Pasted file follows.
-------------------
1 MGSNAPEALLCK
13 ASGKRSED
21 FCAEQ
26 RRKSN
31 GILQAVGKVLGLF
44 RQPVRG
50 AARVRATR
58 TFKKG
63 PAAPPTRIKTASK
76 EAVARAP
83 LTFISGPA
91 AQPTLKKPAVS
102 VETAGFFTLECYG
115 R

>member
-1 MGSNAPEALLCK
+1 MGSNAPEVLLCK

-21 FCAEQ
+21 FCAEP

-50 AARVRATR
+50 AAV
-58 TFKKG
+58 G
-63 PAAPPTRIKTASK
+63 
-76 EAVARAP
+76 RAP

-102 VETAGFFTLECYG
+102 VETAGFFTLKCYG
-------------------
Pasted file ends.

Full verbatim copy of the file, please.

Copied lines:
1 MGSNAPEALLCK
13 ASGKRSED
21 FCAEQ
26 RRKSN
31 GILQAVGKVLGLF
44 RQPVRG
50 AARVRATR
58 TFKKG
63 PAAPPTRIKTASK
76 EAVARAP
83 LTFISGPA
91 AQPTLKKPAVS
102 VETAGFFTLECYG
115 R

>member
-1 MGSNAPEALLCK
+1 MGSNAPEVLLCK

-21 FCAEQ
+21 FCAEP

-50 AARVRATR
+50 AAV
-58 TFKKG
+58 G
-63 PAAPPTRIKTASK
+63 
-76 EAVARAP
+76 RAP

-102 VETAGFFTLECYG
+102 VETAGFFTLKCYG